East Timor’s New Government Must Deliver More, With Less to Spend

East Timor’s New Government Must Deliver More, With Less to Spend
East Timorese independence hero Xanana Gusmao is cheered by supporters following negotiations that settled the sea border between East Timor and Australia, Dili, East Timor, March 11, 2018 (AP photo by Valentino Darriel).

On May 12, East Timor voted in early parliamentary elections, after last year’s indecisive elections produced a minority government and political paralysis. Following a campaign that was tarnished by some incidents of political violence, the Change for Progress, or AMP, coalition of opposition parties won 34 of 65 seats. A court challenge by the defeated Fretilin party over alleged irregularities was rejected by an appeals court last week, opening the way for the AMP to form a government. In an email interview, Guteriano Neves, a policy analyst based in East Timor’s capital, Dili, discusses the election results, the AMP’s policy agenda, and the implications of the elections for the country’s democracy.

World Politics Review: What explains the previous government’s failure to complete its term, in terms of policy differences and political maneuvering between Fretilin and the AMP? What factors determined the AMP’s electoral victory this time?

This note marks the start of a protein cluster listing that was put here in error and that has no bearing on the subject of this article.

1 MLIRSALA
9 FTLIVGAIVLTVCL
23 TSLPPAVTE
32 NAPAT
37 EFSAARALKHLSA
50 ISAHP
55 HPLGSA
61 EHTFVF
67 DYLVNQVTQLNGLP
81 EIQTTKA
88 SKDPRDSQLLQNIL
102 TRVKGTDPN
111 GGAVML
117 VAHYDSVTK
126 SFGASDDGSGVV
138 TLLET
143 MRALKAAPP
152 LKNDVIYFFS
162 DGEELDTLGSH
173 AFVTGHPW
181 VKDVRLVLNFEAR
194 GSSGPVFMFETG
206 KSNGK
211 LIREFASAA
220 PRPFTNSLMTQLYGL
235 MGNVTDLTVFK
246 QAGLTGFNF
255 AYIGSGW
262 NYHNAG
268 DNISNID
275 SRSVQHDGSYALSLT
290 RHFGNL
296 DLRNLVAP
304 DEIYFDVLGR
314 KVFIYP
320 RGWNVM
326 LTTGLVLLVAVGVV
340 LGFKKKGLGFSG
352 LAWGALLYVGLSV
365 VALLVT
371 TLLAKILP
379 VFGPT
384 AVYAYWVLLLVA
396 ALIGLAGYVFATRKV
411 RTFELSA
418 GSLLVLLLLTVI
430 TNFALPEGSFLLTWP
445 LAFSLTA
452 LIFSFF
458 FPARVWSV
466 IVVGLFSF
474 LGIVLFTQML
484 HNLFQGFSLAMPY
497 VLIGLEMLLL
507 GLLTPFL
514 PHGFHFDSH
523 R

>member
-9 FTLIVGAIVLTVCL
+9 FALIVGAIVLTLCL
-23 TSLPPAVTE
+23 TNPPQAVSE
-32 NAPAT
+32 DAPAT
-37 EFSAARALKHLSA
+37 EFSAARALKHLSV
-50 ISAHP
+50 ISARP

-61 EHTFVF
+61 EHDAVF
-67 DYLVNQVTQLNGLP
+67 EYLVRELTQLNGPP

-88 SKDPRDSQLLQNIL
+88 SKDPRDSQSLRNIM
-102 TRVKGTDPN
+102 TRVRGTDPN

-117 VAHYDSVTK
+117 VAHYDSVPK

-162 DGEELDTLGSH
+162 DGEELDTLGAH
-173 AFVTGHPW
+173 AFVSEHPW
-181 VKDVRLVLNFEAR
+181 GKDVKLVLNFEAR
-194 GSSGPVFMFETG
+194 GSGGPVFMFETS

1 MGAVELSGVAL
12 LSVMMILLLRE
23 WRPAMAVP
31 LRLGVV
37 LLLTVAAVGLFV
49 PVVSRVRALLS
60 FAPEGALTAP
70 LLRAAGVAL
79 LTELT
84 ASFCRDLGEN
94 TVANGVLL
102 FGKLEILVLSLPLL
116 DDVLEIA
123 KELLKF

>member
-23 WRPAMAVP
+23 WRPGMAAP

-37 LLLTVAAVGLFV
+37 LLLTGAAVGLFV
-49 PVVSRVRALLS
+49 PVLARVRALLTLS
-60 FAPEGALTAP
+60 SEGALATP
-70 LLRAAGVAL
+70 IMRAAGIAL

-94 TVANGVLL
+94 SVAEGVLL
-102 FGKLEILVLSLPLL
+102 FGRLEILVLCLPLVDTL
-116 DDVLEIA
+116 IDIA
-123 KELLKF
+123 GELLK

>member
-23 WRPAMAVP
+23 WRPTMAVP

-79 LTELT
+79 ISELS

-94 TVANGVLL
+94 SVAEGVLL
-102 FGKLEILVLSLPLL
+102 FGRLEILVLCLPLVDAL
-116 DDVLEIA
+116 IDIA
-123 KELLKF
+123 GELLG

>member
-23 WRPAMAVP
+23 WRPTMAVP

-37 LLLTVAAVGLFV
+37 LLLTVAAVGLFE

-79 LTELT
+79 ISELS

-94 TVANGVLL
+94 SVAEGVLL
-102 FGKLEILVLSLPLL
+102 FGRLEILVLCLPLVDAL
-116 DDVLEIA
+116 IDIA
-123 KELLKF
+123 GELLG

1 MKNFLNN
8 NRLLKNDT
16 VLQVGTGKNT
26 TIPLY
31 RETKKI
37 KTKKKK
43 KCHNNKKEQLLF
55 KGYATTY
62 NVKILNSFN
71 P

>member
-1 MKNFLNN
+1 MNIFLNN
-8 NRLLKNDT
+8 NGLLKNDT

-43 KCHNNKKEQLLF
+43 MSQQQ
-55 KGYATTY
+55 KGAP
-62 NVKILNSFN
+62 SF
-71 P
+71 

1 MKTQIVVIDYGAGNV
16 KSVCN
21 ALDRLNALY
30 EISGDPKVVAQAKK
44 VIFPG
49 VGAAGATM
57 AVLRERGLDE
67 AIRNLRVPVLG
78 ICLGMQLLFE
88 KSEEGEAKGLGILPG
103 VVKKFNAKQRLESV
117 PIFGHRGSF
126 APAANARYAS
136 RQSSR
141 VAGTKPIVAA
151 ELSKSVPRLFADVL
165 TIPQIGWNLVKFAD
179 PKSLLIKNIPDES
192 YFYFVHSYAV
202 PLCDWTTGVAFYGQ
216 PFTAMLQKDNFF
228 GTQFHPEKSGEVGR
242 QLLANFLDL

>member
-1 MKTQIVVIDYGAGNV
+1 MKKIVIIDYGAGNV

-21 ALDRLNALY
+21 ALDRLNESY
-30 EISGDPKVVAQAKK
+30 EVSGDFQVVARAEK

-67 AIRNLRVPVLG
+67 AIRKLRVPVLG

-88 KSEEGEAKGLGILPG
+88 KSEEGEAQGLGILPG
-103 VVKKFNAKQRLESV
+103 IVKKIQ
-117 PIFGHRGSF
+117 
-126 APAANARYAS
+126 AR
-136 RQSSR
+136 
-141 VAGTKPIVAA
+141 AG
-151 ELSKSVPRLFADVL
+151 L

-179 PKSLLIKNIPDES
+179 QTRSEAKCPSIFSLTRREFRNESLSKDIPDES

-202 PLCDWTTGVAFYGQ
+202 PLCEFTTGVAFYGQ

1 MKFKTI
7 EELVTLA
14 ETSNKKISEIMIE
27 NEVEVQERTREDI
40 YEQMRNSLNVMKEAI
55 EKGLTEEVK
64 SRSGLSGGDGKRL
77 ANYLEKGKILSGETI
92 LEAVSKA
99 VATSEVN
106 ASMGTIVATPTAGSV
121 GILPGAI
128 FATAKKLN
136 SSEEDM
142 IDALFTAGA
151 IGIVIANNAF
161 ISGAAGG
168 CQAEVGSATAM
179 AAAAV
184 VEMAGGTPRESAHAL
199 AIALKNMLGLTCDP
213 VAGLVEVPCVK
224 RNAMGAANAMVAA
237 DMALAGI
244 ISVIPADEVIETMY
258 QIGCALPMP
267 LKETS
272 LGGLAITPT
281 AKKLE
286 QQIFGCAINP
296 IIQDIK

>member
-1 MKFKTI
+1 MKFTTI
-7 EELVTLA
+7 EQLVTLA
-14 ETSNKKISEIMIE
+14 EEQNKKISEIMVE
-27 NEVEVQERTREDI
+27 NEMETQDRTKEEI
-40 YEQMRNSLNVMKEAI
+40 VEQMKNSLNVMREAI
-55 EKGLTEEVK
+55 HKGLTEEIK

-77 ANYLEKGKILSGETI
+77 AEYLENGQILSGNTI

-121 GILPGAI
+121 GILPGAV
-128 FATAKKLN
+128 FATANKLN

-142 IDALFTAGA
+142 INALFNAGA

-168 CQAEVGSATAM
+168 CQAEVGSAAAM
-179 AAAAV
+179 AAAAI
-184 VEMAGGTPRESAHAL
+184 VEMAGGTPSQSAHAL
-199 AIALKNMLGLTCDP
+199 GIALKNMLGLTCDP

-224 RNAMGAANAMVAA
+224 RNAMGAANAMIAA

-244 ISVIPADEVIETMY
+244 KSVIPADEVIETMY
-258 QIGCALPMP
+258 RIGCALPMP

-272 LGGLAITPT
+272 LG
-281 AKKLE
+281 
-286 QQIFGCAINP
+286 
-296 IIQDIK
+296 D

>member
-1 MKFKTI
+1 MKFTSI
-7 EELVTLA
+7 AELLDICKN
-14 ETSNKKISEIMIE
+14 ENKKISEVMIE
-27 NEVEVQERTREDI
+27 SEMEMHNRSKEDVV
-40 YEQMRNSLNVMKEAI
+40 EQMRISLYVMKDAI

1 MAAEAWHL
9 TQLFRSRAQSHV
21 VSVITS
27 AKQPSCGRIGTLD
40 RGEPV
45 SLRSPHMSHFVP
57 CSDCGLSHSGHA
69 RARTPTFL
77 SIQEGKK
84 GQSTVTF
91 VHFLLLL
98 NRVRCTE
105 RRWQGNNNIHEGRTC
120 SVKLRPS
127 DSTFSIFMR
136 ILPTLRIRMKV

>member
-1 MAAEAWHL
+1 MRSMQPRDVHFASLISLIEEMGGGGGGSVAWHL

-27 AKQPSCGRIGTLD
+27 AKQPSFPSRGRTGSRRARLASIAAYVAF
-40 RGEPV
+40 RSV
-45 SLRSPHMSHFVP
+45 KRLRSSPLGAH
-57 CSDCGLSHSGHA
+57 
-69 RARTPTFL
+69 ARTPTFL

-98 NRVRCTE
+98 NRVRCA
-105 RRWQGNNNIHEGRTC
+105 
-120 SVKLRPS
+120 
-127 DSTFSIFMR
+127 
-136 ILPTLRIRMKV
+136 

Guteriano Neves: President Francisco Guterres called for an early election in January, after the previous Fretilin-led government could not pass its five-year program in Parliament, as the constitution required. The AMP coalition, which combined to hold the majority of seats, refused to pass the program, due to disagreements over the president’s decision to allow Fretilin to form a minority government after last year’s elections. In the meantime, each camp blamed the other for the failure of negotiations among party leaders to salvage the government.

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